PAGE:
AbstractBackground and Purpose—
Liver disease is associated with both hemorrhagic and thrombotic processes, including an elevated risk of intracranial hemorrhage. We sought to assess the relationship between liver disease and outcomes after stroke, as measured by discharge disposition.Methods—
Using administrative claims data, we identified a cohort of patients hospitalized with stroke in California, Florida, and New York from 2005 to 2013. The predictor variable was liver disease. All diagnoses were defined using validated diagnosis codes. Ordinal logistic regression was used to analyze the association between liver disease and worsening discharge disposition: home, nursing/rehabilitation facility, or death. Secondarily, multiple logistic regression was used to analyze the association between liver disease and in-hospital mortality. Models were adjusted for demographics, vascular risk factors, and comorbidities.Results—
We identified 121 428 patients with intracerebral hemorrhage and 703 918 with ischemic stroke. Liver disease was documented in 13 584 patients (1.7%). Liver disease was associated with worse discharge disposition after both intracerebral hemorrhage (global odds ratio, 1.28; 95% confidence interval, 1.19–1.38) and ischemic stroke (odds ratio, 1.23; 95% confidence interval, 1.17–1.29). Similarly, liver disease was associated with in-hospital death after both intracerebral hemorrhage (odds ratio, 1.33; 95% confidence interval, 1.23–1.44) and ischemic stroke (odds ratio, 1.60; 95% confidence interval, 1.51–1.71).Conclusions—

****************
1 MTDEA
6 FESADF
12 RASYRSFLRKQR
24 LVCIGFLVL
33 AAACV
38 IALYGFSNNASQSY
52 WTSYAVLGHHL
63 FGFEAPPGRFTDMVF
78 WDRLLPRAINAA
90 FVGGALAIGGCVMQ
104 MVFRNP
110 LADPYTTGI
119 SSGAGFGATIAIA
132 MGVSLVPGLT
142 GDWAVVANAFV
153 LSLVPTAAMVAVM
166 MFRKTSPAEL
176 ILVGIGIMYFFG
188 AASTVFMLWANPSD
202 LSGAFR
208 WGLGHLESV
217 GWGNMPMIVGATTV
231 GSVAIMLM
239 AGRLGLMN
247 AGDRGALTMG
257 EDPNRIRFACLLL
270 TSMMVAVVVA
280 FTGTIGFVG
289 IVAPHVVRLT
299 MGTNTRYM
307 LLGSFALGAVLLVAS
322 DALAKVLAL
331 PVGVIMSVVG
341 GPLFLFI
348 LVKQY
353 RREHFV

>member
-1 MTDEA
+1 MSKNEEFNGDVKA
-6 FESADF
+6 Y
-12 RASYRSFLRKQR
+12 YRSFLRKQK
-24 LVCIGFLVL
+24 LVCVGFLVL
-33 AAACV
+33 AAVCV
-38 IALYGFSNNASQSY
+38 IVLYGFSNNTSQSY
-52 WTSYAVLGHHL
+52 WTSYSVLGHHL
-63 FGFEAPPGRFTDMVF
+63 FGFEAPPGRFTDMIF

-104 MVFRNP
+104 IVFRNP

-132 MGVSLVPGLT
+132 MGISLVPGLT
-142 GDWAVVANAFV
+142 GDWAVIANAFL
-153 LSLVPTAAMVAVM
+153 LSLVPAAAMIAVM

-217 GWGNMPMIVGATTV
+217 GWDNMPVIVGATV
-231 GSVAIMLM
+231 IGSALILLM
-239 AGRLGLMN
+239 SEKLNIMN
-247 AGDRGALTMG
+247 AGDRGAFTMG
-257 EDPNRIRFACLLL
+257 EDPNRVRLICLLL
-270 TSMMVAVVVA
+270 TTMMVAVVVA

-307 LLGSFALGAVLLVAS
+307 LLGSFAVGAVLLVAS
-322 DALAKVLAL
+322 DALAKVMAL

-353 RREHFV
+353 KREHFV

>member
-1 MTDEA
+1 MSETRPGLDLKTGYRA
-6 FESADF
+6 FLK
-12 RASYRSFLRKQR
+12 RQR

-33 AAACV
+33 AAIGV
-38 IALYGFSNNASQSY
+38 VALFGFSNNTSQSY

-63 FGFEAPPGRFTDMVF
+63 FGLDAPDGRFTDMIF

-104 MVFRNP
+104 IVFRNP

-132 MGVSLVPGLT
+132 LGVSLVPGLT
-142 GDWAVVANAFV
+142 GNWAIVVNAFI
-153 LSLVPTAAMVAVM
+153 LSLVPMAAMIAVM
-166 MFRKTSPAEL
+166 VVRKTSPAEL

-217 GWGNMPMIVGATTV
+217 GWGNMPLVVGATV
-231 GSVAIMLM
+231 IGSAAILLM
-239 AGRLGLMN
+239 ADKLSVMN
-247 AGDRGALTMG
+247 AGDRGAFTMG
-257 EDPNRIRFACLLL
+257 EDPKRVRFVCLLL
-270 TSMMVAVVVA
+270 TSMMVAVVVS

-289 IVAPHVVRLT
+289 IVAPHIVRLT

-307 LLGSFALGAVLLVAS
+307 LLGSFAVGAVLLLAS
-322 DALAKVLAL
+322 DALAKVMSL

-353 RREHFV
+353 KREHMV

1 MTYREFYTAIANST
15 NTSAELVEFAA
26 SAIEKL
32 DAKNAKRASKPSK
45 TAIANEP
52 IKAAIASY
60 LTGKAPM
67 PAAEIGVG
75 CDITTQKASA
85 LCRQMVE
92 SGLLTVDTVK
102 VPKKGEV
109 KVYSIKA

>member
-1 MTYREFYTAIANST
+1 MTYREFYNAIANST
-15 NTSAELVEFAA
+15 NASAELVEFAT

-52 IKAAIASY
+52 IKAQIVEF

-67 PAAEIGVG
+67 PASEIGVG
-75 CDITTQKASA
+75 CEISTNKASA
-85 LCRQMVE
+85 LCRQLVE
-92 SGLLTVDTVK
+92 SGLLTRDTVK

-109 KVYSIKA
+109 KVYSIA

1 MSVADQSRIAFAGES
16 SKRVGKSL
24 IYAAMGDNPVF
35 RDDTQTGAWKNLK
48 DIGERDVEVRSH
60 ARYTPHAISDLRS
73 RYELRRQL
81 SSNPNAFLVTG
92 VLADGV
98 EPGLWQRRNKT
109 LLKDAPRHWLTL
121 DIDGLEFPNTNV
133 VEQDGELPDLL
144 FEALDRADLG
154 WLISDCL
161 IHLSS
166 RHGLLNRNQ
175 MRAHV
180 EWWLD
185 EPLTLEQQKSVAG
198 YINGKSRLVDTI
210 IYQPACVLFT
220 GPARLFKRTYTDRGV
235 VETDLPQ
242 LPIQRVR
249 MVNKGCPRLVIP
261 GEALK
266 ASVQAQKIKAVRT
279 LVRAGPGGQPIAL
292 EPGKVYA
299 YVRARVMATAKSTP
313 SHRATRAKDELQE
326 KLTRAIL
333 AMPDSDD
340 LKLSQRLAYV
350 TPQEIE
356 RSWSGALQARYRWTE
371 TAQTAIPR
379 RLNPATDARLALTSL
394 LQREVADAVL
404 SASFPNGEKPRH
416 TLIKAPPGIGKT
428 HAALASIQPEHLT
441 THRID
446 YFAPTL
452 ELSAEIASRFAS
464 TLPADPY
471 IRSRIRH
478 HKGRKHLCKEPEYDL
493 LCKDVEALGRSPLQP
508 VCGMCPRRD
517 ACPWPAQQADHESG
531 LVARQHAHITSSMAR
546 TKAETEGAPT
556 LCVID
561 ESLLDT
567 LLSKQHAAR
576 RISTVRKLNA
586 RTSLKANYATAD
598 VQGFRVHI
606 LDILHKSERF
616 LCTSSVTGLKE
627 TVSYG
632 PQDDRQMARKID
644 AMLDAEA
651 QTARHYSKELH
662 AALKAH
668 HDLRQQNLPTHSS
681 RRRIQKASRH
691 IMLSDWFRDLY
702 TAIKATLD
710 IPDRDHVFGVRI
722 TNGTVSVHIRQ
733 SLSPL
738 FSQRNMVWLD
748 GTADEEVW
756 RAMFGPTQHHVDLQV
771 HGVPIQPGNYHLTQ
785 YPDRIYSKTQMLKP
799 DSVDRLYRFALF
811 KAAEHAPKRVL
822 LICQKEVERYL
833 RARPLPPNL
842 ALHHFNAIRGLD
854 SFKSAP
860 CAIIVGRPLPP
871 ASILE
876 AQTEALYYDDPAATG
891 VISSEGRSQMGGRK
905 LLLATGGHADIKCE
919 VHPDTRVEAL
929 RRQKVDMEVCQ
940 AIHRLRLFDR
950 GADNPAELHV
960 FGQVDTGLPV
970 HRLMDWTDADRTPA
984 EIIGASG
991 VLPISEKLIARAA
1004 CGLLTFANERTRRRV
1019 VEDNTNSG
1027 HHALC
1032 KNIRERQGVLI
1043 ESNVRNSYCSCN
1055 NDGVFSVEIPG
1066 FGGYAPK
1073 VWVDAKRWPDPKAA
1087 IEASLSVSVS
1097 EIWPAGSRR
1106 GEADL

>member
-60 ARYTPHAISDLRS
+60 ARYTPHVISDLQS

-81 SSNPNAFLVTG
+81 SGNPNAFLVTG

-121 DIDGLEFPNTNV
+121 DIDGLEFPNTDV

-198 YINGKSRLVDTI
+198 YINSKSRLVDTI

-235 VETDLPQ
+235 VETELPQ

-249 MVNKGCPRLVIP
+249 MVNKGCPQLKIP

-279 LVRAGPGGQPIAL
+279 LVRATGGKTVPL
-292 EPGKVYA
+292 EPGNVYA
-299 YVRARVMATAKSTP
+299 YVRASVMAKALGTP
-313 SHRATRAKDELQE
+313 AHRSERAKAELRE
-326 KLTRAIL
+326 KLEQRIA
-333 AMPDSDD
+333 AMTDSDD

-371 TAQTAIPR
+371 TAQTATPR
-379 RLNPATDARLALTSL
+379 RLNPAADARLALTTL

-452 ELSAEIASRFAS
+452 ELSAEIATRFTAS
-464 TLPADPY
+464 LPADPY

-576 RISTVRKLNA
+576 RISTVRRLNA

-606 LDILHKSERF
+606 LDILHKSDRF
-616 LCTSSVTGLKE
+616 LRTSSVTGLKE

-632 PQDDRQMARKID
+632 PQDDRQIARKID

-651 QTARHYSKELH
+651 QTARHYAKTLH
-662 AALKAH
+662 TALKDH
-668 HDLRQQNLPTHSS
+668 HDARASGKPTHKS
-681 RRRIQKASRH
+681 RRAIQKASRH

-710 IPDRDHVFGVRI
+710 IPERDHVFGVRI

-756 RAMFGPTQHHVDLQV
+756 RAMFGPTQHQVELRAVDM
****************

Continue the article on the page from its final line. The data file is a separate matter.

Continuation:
Liver disease was associated with worse hospital discharge disposition and in-hospital mortality after stroke, suggesting worse functional outcomes.